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Malaysia: Race to the finish

Zan Azlee

Published
Modified 4 Aug 2017, 4:51 am

Aren’t we all familiar with the anecdotal stories that we hear from the older generation (usually those born prior to 1960) telling us that they were ‘1 Malaysia before 1 Malaysia’? They would say that it was the good old days and no one cared about what race or religion you were.

Everyone would interact with one another and during festivals, no one gave a second thought about celebrating together. The Malays would invite the Chinese and Indians to their open house and the Chinese and Indians would make sure they served halal food during theirs.

But what does it all mean and how true is it? Did it really mean that people of that generation or during that time period were really colour blind and they did not think of race at all? Or were they just merely being more tolerant than we are today?

Now that Merdeka season is kicking in, a lot of stories about nationalism and the formation of the country that we are so familiar with will start cropping up, either in the media or just by people chatting. It’s the same every year when we celebrate Independence and Malaysia Day.

If the older generation really thought that they were colour blind, then how come the formation of our country is so entrenched in a racial political system that was used by the British during colonial days to divide and conquer us, and which is haunting us till today?

In the run up to independence, the political parties that were formed to fight for Malaya’s autonomy were all race-based. There was the United Malays National Organisation (Umno), Malayan Chinese Association (MCA) and Malayan Indian Congress (MIC).

Each party was to protect the interests of their particular ethnic group, and they feared that if they had no representation, then they would be oppressed. Of course, the biggest ethnic group of all was the Malays and everyone else had to respect them because this was, apparently, their land.

A social contract was formed and understood where the Malays needed their special privileges protected. The Chinese needed to make sure everything was stable so that they could continue their business and the Indians, well, they just wanted to make sure they lived normally.

Built on race concerns

Then Malaya got its independence because the British were happy that their divide and conquer method was upheld, and that meant that their interests would continue to be served even after decolonisation and Malaya was it’s own country.

Singapore then wanted independence too, but they were too small and weak to become a country of their own and hence they needed to form a federation with Malaya, hence Malaysia was conceptualised.

But then Malaya was worried because if Singapore were to join Malaya and form Malaysia, the racial demographics would be upset since Singapore has a significant Chinese population. This would threaten the stability of the position of the Malays.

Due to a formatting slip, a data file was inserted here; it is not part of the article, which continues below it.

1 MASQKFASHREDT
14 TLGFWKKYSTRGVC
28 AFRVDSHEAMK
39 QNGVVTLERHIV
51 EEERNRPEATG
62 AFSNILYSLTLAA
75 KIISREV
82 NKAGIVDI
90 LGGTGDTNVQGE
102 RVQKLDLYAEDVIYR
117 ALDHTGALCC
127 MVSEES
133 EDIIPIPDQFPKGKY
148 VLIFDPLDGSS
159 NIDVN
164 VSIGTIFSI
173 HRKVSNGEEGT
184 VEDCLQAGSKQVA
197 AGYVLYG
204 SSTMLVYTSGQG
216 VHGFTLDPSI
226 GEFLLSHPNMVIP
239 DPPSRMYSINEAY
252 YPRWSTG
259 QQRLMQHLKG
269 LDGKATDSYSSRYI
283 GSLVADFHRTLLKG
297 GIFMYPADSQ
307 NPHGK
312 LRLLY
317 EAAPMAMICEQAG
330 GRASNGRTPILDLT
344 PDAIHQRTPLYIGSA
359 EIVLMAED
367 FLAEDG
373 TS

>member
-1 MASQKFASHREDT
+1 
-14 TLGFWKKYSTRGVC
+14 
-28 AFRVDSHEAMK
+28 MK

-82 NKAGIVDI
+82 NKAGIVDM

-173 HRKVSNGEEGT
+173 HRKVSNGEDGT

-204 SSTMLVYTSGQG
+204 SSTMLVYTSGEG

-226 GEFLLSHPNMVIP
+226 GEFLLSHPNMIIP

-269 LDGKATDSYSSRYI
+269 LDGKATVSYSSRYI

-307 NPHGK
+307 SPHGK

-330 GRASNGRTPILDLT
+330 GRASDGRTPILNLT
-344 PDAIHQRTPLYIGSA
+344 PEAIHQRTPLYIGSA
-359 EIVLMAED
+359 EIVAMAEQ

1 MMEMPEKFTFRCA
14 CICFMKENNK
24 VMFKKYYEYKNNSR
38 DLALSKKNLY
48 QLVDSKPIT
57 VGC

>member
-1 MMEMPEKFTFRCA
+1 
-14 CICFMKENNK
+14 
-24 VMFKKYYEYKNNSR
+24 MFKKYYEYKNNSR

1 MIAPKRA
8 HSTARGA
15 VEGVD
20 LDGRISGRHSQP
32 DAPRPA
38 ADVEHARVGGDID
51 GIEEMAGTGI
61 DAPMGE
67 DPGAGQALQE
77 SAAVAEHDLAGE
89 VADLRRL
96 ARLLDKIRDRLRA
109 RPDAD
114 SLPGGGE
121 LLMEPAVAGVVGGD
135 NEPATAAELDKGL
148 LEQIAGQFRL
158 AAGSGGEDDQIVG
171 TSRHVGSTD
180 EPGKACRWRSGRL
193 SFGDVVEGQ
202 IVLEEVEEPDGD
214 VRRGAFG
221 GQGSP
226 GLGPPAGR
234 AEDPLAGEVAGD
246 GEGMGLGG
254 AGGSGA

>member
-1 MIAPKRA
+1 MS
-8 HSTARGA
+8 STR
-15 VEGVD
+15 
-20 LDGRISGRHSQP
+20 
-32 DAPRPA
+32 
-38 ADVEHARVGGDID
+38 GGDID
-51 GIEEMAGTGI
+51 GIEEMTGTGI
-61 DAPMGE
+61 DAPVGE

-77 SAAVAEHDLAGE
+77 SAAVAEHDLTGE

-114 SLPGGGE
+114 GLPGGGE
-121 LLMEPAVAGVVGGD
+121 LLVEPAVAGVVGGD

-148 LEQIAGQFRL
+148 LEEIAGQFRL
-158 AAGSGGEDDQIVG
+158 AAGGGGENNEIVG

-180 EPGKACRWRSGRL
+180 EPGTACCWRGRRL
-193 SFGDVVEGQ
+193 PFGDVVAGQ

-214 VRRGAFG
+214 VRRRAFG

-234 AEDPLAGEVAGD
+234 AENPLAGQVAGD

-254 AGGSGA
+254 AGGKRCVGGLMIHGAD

So, Sabah and Sarawak were also invited to join and form Malaysia. This is so that the Chinese population coming in from Singapore wouldn’t be too much of an upset. And hence, Malaysia was formed. The Federation lasted only a few years before Singapore eventually left.

So if this was all going on in during that period (which would have been between the 1950s and 1960s), how can the older generation say that their time was when everyone was colour blind and did not care about race and religion?

This unfavourable system of governing the country has lasted from independence right up till today, 60 years later. And because of that, Malaysia is still entrenched in a political system that is not uniting the country.

Of course, one can argue that all this racism is happening only in politics and the man on the street isn’t affected. That is why the older generation can say that they were colour blind and so can the young generation today as well.

But if racism is already institutionalised like it is in Malaysia today, then there would be no other way to eliminate it because it is considered a legitimate system. And no matter how much we disagree with it, those in power can always say that it is justified and nothing will change.

So what is required if we do what a change? It would be to actually change what has been institutionalised. But is this possible? Is there any other option that Malaysians can choose? Or will we just continue to be talking about this same issue for another 60 years?


ZAN AZLEE is a writer, documentary filmmaker, journalist and academic. Sometimes he feels so pessimistic that his writings turns out negative, but he really doesn’t want to feel that way. Visit FATBIDIN.COM to view his work.

The views expressed here are those of the author/contributor and do not necessarily represent the views of Malaysiakini.